a) Purposes: The fair use doctrine says that copying for certain purposes will not be considered a violation of copyright because there are certain purposes where copying betters society.

(1) The statute sets out a non-exclusive list of purposes that are assumed to be of benefit to society and thus eligible for fair use protection. While this list does not include all possible fair use purposes, it can be viewed as setting out a premier set of uses that deserve preferred status in the application of fair use. See Robert A. Gorman, Copyright Law (Federal Judicial Center 1991).

(2) This "preferred" list includes uses crucial to faculty, such as criticism, comment, teaching, scholarship, and research, which form the basis for most of the classroom and research copying faculty do.

(a) This list, however, is clearly illustrative, not exhaustive. Note, for example, that the two Supreme Court cases addressing this issue, Harper & Row Publishers v. Nation Enterprises and Sony Corp. of America v. Universal Studios, Inc., do not seem to follow this list. Harper dealt with news reporting, one of the enumerated factors, but was found not to be fair use, and Sony dealt with private videotaping of television programs, a use clearly beyond the "preferred" list, yet was found to be fair use. (see further discussion of cases in IV.B.6 below.) It is this particular provision that makes fair use the legal basis for much of classroom use of copyrighted materials.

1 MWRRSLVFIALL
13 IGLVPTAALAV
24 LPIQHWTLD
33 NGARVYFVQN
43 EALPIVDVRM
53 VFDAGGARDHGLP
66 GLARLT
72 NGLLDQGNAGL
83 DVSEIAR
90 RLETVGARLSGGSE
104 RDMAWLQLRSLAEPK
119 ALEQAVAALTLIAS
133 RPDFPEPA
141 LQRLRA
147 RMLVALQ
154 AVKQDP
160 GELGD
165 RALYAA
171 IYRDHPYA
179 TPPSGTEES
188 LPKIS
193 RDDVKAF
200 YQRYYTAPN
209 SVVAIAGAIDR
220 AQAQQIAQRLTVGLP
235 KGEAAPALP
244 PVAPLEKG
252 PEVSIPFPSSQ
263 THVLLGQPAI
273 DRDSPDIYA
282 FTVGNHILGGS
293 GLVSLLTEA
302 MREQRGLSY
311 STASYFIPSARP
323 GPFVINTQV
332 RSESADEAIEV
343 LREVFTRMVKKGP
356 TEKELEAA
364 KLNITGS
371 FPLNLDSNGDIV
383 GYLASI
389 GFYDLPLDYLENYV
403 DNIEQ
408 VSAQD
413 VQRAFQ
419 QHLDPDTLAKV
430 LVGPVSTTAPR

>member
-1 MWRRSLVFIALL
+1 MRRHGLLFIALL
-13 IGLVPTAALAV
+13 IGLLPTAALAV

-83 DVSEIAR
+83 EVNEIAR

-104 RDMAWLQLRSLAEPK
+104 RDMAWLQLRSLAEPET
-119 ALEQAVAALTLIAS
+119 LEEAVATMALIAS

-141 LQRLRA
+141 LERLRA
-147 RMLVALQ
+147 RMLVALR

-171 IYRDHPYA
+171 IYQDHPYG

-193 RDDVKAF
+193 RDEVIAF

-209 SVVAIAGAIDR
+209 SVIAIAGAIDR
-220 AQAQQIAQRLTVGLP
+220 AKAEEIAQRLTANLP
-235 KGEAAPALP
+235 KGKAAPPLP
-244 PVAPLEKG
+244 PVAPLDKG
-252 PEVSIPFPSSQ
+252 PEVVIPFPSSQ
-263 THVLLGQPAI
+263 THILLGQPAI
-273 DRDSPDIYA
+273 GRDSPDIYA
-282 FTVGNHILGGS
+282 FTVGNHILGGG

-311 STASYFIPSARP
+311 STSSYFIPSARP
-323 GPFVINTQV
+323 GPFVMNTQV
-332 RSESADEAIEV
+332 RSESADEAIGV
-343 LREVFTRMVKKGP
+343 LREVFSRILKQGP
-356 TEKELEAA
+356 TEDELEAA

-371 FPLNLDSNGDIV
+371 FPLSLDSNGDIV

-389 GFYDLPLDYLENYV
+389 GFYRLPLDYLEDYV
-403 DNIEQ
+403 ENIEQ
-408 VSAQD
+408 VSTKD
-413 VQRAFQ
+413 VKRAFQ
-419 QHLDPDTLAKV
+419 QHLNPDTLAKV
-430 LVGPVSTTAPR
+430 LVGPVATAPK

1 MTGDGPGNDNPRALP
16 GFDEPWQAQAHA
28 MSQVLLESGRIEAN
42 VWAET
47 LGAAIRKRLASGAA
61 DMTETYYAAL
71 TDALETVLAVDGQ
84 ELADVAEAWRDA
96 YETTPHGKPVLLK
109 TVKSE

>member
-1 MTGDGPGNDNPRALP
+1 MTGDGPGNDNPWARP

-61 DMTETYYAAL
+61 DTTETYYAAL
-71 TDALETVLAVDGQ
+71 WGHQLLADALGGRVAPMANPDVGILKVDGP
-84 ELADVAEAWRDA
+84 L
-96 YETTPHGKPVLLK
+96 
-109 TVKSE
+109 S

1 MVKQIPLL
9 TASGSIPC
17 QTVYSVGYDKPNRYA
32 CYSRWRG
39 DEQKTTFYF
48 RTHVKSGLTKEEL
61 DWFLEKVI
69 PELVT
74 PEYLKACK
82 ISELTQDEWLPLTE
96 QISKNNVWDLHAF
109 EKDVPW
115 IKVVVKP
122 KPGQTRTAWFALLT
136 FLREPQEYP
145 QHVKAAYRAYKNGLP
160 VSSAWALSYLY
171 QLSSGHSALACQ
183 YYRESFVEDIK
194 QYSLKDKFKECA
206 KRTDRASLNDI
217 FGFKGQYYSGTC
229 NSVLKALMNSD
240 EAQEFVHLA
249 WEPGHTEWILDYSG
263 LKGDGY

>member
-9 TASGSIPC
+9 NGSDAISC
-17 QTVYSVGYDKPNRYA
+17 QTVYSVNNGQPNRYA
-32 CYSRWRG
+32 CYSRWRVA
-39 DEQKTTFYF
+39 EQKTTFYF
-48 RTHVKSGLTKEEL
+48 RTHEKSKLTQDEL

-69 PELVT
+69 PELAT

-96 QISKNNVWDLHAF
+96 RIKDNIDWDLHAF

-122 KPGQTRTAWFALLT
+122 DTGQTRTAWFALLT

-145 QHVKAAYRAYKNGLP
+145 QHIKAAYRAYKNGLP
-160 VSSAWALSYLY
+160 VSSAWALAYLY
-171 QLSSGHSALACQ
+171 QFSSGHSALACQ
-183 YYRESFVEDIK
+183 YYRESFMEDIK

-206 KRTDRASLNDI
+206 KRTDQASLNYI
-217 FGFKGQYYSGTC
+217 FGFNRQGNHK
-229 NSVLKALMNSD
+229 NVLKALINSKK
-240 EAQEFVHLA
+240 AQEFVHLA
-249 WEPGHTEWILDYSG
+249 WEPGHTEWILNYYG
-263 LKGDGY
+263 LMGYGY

(3) The list of purposes includes use not only by citation or reference, but also by reproduction in copies, including multiple copies for classroom use. It is this particular provision that makes fair use the legal basis for much of classroom use of copyrighted materials.

b) Fairness Factors: The fair use analysis does not stop at the list of enumerated purposes, however. Courts also look at the way the materials are used for that purpose. The use must be fair. The statute sets out four factors for courts to consider in determining whether a use is fair use.

(1) The "purpose and character" of the use, which includes whether it is a commercial use or an educational and/or non-profit use.

(a) The general rule is that commercial use is presumed not to be fair use. See, e.g. Sony Corp. of America v. Universal City Studios, 464 U.S. 417 (1984) ("[I]f the intended use is for commercial gain, [the] likelihood [of future harm] may be presumed.")